Identification of Transcription Factor Binding Sites in ChIP-exo using R/Bioconductor (Prot 68)
Precisely mapping protein-DNA binding to genomic sites is a pivotal task in order to understand gene regulation. Chromatin immunoprecipitation (ChIP) followed by microarray hybridization (ChIP-chip) or sequencing (ChIP-seq) have been extensively used to map transcription factor binding sites (TFBSs), with ChIP-seq comparing favourably with respect to ChIP-chip in terms of resolution and signal-to-noise ratio (Ho et al., 2011). While ChIP-seq remains the standard, most-used methodology (Furey, 2012), λ exonuclease digestion followed by high-throughput sequencing, or ChIP-exo, has recently emerged as a powerful and promising technique able to substitute ChIP-seq, and to circumvent its limitations (Rhee and Pugh, 2011; Mendenhall and Bernstein, 2012). In this protocol, the distribution of mapped reads is characterised by pairs of two distinct peaks, one at each DNA strand, centred at the λ exonuclease borders and separated frequently at fixed distances (Rhee and Pugh, 2011). Importantly, the improved resolution of ChIP-exo can provide novel insights into protein-DNA interactions (Rhee and Pugh, 2011; Serandour et al., 2013). Furthermore, ChIP-exo distinguishes weaker peaks more confidently, and also closely-located binding events, that in ChIP-seq are generally unresolved or deconvolved through computational approaches (e.g., Guo et al. (2012)).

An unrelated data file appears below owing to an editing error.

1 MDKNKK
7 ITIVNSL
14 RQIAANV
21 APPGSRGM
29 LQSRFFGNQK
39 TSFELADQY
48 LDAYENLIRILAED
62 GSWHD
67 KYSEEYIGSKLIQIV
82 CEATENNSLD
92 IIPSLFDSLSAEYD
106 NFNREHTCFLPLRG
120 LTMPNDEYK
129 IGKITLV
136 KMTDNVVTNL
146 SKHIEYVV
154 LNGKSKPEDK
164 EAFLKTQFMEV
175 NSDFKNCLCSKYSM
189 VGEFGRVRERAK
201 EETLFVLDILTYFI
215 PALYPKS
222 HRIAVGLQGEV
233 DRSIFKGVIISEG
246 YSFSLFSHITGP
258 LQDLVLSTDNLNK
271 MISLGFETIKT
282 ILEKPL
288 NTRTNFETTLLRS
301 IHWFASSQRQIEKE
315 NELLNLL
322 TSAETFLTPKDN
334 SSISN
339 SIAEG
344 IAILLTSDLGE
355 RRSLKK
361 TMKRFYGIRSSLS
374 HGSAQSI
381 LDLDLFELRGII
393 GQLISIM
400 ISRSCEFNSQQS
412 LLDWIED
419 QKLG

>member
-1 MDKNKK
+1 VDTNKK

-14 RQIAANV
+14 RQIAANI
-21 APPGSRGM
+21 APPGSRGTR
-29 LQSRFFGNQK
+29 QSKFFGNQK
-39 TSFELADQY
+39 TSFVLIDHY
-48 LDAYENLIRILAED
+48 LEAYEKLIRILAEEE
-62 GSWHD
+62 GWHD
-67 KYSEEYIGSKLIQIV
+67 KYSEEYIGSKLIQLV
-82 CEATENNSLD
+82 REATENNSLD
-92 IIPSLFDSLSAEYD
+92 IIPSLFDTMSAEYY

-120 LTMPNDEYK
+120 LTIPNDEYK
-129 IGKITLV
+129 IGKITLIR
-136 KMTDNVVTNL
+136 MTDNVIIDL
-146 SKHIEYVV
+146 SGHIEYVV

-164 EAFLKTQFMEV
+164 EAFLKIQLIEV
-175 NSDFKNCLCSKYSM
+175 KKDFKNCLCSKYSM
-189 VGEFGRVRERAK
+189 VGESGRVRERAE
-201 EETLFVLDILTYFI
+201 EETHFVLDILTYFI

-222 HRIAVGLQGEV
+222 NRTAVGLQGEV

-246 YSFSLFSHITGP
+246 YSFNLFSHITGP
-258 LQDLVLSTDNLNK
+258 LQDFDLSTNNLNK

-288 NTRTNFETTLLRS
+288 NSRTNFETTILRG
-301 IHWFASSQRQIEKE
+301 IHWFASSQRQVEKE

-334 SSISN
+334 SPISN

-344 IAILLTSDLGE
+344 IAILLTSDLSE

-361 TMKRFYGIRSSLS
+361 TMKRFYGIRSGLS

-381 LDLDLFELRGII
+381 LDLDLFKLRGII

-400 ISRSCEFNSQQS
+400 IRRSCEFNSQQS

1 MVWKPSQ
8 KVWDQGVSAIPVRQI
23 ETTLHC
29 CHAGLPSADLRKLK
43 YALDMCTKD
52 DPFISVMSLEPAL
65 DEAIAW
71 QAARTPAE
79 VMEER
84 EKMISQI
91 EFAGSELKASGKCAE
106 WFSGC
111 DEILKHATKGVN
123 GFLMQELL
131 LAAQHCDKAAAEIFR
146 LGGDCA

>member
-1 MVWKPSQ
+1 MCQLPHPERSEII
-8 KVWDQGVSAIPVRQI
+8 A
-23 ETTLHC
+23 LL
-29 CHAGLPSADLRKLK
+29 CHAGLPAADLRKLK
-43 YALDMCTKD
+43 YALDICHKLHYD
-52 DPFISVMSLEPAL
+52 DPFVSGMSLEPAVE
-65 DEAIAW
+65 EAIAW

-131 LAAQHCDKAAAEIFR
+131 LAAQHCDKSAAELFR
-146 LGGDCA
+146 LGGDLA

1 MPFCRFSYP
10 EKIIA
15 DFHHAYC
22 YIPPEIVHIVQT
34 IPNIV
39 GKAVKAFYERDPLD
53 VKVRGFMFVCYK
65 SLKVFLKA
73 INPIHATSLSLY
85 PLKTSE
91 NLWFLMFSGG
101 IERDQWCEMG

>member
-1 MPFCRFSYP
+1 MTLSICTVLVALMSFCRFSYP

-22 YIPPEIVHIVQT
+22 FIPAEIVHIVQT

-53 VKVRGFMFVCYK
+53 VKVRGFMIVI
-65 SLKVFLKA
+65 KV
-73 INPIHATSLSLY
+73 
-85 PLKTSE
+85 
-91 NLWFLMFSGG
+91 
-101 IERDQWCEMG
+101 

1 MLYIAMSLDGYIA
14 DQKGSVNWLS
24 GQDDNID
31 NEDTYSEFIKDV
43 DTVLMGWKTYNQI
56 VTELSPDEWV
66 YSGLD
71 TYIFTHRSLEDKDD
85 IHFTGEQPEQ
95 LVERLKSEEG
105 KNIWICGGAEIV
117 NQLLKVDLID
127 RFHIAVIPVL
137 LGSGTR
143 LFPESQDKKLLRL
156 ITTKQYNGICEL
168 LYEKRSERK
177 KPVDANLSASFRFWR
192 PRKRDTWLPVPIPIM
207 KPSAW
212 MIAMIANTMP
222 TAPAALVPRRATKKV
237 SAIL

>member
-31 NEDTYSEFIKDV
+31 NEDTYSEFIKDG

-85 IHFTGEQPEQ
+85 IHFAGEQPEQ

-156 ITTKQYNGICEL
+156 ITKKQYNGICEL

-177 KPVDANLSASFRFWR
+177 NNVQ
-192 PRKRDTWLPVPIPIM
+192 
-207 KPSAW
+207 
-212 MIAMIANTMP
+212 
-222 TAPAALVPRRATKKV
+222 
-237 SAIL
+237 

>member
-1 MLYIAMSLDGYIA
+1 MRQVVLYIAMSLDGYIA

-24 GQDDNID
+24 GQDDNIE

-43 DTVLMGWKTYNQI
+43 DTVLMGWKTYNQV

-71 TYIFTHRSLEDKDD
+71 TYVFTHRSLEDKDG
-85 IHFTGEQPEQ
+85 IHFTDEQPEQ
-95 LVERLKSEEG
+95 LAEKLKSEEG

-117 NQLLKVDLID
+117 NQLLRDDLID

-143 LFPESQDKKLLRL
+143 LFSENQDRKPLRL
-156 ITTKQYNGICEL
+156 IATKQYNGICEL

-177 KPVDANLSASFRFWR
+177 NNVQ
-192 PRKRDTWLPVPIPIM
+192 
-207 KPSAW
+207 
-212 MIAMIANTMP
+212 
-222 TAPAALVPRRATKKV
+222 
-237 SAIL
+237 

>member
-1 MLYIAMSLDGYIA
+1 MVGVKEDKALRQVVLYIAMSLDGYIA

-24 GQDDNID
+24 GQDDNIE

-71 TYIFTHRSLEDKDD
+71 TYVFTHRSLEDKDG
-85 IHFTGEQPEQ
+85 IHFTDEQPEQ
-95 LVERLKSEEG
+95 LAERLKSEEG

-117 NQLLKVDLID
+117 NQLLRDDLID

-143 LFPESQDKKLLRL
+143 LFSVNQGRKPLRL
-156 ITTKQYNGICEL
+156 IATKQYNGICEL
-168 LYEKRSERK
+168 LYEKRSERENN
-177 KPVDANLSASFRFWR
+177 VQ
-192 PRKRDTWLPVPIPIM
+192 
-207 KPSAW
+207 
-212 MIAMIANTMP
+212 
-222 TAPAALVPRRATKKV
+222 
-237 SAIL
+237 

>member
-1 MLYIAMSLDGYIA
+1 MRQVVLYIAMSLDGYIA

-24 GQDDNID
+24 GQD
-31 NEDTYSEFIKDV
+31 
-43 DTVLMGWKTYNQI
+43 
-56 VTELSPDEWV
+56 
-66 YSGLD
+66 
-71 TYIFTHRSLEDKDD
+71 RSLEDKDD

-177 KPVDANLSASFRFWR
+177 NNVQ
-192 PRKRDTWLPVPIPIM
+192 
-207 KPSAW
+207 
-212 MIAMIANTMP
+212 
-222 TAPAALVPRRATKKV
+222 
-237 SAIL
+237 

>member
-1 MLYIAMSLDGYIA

In this protocol, first I describe the differences between ChIP-seq and ChIP-exo data analysis pipelines, and then concentrate on peak calling using the R/Bioconductor package CexoR. Unlike (for example) the popular ChIP-seq peak caller MACS (Feng et al., 2012), CexoR analyses multiple ChIP-exo replicates together, allowing a better identification of narrow peaks and simpler downstream analysis.
CexoR is able to locate reproducible protein-DNA interaction in ChIP-exo datasets with no need of genome sequence information, manual matching of peak-pairs, paired control data (inputs), or downstream assessment of replicate reproducibility. In addition, the R statistical environment allows integration with other pipelines and downstream analyses via other R and Bioconductor packages.
1 Wellcome Trust Sanger Institute, Wellcome Trust Genome Campus, Hinxton, Cambridge CB10 1SA, UK
2 Wellcome Trust-MRC Cambridge Stem Cell Institute, Anne McLaren Laboratory for Regenerative Medicine, Department of Surgery, University of Cambridge, Cambridge, CB2 0SZ, UK
Corresponding author: Pedro Madrigal
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